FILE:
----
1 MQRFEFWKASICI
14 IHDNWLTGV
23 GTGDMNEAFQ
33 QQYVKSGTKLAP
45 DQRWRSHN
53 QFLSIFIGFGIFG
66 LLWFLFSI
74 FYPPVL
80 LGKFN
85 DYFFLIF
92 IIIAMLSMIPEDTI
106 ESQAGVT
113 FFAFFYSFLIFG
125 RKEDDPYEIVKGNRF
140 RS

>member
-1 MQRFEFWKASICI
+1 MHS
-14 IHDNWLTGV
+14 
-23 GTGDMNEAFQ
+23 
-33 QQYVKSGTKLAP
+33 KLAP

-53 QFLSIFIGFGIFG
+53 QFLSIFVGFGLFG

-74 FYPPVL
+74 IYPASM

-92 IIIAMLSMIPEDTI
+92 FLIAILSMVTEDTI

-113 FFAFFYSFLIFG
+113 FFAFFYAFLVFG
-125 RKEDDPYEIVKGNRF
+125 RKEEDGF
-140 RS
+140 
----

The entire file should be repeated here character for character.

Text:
1 MQRFEFWKASICI
14 IHDNWLTGV
23 GTGDMNEAFQ
33 QQYVKSGTKLAP
45 DQRWRSHN
53 QFLSIFIGFGIFG
66 LLWFLFSI
74 FYPPVL
80 LGKFN
85 DYFFLIF
92 IIIAMLSMIPEDTI
106 ESQAGVT
113 FFAFFYSFLIFG
125 RKEDDPYEIVKGNRF
140 RS

>member
-1 MQRFEFWKASICI
+1 MHS
-14 IHDNWLTGV
+14 
-23 GTGDMNEAFQ
+23 
-33 QQYVKSGTKLAP
+33 KLAP

-53 QFLSIFIGFGIFG
+53 QFLSIFVGFGLFG

-74 FYPPVL
+74 IYPASM

-92 IIIAMLSMIPEDTI
+92 FLIAILSMVTEDTI

-113 FFAFFYSFLIFG
+113 FFAFFYAFLVFG
-125 RKEDDPYEIVKGNRF
+125 RKEEDGF
-140 RS
+140 